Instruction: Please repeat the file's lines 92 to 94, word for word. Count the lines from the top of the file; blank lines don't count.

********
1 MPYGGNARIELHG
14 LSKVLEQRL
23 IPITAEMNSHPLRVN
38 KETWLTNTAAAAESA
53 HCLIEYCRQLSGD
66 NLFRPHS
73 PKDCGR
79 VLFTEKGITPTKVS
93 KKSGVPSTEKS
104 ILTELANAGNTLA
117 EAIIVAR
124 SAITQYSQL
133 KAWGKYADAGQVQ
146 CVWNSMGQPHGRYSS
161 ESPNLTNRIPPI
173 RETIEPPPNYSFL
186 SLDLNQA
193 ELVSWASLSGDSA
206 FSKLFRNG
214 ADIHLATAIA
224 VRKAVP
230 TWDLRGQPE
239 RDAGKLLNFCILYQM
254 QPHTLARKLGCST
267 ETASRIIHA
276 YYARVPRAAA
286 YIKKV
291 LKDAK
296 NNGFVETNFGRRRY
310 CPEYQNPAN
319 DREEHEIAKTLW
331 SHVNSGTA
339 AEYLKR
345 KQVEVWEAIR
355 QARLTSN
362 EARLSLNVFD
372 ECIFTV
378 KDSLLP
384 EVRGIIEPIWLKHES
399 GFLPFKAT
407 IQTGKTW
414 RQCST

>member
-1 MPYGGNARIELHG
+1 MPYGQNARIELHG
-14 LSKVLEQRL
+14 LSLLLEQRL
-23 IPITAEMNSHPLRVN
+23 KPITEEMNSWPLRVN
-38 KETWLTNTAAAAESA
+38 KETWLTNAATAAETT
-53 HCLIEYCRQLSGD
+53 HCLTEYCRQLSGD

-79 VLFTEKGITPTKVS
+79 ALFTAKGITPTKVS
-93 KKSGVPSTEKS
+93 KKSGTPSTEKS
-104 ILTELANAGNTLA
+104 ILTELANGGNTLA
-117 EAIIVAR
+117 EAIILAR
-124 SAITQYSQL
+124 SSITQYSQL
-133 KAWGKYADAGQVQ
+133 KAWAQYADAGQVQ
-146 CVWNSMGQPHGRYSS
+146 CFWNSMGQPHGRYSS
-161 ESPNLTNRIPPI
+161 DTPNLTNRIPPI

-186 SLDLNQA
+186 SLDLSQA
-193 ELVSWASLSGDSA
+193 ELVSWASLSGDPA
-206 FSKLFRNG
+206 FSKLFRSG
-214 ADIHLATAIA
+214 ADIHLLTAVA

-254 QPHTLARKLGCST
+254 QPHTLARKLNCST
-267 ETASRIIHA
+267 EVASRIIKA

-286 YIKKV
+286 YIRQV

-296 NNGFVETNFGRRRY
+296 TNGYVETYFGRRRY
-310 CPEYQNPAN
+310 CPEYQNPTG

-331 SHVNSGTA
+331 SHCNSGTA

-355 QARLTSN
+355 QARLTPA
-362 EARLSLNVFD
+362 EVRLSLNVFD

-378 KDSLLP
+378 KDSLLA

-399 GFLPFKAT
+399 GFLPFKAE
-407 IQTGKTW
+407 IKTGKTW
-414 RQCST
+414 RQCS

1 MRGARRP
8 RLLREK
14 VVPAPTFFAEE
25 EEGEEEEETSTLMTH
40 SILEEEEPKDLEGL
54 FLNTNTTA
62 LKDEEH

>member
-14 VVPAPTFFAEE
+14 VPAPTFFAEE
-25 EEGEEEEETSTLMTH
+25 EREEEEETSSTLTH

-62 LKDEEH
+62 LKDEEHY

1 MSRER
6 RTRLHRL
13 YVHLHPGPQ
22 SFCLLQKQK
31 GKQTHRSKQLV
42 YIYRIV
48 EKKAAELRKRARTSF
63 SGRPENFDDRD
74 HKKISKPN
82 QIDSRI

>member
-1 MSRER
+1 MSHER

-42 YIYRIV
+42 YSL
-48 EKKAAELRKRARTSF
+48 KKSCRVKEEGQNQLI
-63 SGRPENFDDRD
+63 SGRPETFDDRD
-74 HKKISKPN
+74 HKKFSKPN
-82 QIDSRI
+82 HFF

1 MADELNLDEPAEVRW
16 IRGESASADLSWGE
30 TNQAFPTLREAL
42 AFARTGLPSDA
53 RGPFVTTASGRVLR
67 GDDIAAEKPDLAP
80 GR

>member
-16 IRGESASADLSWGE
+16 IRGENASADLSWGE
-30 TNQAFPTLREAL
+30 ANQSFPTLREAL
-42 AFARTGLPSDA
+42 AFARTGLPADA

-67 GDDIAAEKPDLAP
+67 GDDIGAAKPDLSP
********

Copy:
-362 EARLSLNVFD
+362 EVRLSLNVFD

-378 KDSLLP